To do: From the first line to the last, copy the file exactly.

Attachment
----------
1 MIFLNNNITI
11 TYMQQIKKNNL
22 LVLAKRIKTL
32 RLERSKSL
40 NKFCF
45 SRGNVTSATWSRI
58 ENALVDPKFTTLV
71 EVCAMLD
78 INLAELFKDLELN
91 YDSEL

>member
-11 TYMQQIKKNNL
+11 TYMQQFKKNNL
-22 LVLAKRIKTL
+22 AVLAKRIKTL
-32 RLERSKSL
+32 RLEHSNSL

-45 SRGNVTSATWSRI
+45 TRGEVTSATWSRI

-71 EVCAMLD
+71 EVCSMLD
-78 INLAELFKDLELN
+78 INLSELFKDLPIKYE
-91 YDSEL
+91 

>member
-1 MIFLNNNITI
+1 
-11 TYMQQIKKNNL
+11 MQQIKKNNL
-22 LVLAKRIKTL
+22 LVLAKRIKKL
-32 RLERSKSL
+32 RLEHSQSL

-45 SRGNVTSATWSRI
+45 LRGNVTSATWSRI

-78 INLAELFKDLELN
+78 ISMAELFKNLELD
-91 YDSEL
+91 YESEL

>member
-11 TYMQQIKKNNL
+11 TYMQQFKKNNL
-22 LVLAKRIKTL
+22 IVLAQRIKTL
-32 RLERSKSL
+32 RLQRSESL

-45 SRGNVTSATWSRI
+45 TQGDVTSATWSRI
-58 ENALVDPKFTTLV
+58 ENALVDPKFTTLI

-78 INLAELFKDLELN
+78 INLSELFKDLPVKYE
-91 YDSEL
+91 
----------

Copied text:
1 MIFLNNNITI
11 TYMQQIKKNNL
22 LVLAKRIKTL
32 RLERSKSL
40 NKFCF
45 SRGNVTSATWSRI
58 ENALVDPKFTTLV
71 EVCAMLD
78 INLAELFKDLELN
91 YDSEL

>member
-11 TYMQQIKKNNL
+11 TYMQQFKKNNL
-22 LVLAKRIKTL
+22 AVLAKRIKTL
-32 RLERSKSL
+32 RLEHSNSL

-45 SRGNVTSATWSRI
+45 TRGEVTSATWSRI

-71 EVCAMLD
+71 EVCSMLD
-78 INLAELFKDLELN
+78 INLSELFKDLPIKYE
-91 YDSEL
+91 

>member
-1 MIFLNNNITI
+1 
-11 TYMQQIKKNNL
+11 MQQIKKNNL
-22 LVLAKRIKTL
+22 LVLAKRIKKL
-32 RLERSKSL
+32 RLEHSQSL

-45 SRGNVTSATWSRI
+45 LRGNVTSATWSRI

-78 INLAELFKDLELN
+78 ISMAELFKNLELD
-91 YDSEL
+91 YESEL

>member
-11 TYMQQIKKNNL
+11 TYMQQFKKNNL
-22 LVLAKRIKTL
+22 IVLAQRIKTL
-32 RLERSKSL
+32 RLQRSESL

-45 SRGNVTSATWSRI
+45 TQGDVTSATWSRI
-58 ENALVDPKFTTLV
+58 ENALVDPKFTTLI

-78 INLAELFKDLELN
+78 INLSELFKDLPVKYE
-91 YDSEL
+91 